Space exploration and Islamic fatwas do not generally occur in the same news article, but a difference of opinion has emerged between Mars One, a Dutch company hoping to fund human colonization of Mars with a reality TV show, and the General Authority of Islamic Affairs and Endowment (GAIAE), a government agency for the United Arab Emirates which issues fatawa (sing. fatwa), or pronouncements on the acceptability or unacceptability of something according to Islamic law. (It is only an added bonus for English speakers that the English acronym for the group opposing the Mars One mission sounds like the name of the Greek goddess of “Earth.”) GAIAE warns that Muslims going on a one-way trip to Mars may be tantamount to suicide, prohibited in Islamic law, while Mars One has responded by appealing to the “rich tradition of exploration” in Islam, and particularly the fourteenth-century traveler Ibn Battuta. It is unusual for companies plotting science-fiction-esque adventures to appeal to medieval authors, so I couldn’t resist observing the conjunction.
The basic question is whether the planned one-way trip is tantamount to suicide. Mars One is making no plans for the people to return home, so either they will die on the way to Mars or upon landing, or they will live the rest of their days on the surface of the Red Planet, which may be a longer or shorter duration depending on how long the machinery lasts and whether any of their fellow colonists goes berserk in the relative isolation. But it believes the benefits will outweigh the risks. The GAIAE cites Qur’anic verses against killing oneself, and expresses the worry that knowingly embarking on a one-way journey which will certainly end in one’s death, probably sooner than if one had stayed on Earth, also runs the risk of falling under the Qur’anic condemnation. In other words, in this instance the GAIAE is worried to protect Muslims from the hazards of final judgment.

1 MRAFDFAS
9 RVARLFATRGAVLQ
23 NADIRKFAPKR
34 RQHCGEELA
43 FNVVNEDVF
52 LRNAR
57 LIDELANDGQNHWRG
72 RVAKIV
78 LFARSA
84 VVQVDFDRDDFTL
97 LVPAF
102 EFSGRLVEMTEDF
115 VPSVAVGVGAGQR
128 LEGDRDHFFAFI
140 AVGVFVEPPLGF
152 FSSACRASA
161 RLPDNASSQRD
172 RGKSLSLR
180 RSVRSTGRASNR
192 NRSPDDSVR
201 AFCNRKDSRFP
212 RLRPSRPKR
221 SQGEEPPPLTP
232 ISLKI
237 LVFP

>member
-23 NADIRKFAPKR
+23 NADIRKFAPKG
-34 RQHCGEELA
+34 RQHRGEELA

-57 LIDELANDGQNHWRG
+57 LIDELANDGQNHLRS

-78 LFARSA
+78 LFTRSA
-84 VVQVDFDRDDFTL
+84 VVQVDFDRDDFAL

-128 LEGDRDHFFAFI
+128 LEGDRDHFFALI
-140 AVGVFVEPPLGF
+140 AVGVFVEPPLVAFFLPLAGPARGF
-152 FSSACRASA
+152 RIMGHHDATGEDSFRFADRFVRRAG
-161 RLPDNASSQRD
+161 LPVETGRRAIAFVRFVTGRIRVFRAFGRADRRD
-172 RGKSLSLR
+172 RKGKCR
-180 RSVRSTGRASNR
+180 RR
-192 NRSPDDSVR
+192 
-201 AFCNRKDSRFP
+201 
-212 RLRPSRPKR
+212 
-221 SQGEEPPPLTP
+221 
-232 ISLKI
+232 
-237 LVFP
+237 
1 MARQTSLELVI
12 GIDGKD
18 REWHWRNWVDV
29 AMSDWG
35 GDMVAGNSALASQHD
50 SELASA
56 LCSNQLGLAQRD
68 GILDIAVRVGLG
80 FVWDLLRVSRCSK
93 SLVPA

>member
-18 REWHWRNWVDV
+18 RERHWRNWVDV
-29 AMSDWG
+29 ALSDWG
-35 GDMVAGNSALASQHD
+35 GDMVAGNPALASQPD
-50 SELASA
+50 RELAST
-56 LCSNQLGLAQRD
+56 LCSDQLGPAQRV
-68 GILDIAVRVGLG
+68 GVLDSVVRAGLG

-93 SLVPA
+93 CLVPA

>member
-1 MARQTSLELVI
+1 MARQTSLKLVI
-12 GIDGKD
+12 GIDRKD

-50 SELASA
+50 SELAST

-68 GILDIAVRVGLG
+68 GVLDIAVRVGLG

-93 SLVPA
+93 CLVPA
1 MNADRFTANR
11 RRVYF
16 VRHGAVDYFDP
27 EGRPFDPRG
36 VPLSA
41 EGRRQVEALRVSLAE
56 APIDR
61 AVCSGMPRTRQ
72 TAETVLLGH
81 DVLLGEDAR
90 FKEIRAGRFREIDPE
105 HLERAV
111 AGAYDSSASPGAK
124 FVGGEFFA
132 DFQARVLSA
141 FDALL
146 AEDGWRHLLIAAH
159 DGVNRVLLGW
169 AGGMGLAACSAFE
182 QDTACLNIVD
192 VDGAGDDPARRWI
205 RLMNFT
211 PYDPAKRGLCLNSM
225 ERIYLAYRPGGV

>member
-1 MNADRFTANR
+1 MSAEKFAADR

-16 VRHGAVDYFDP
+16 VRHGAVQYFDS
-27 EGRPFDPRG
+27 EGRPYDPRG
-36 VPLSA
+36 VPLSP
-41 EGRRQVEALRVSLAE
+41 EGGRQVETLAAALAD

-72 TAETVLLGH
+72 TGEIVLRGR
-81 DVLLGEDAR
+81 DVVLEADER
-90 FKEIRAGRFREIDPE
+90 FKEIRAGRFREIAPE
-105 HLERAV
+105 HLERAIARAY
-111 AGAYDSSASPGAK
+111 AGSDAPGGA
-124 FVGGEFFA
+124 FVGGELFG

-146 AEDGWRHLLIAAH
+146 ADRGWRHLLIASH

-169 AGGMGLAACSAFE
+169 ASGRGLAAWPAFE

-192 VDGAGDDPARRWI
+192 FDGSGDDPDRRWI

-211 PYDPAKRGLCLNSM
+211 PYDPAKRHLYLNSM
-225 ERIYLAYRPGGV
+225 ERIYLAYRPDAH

(Digression: Some non-Muslim observers may be surprised to read that suicide is categorically prohibited in Islam, given the news reports of the use of suicide attacks by al-Qa’ida and other Muslim terrorist groups. In fact, even suicide missions for a good cause are prohibited according to almost all interpretations of Islamic law, a point which shows how far from mainstream Islam the jihadi ideology of al-Qa’ida really is. Suicide missions became acceptable among the Assassin sect of Shiites in the 11th century, but remained largely absent from Sunni Islam until the 1983 Beirut truck bombing. Even today, as a recent poll by the Pew Forum showed, the vast majority of Muslims around the world regard suicide attacks as unjustifiable, at least when targeting civilians.)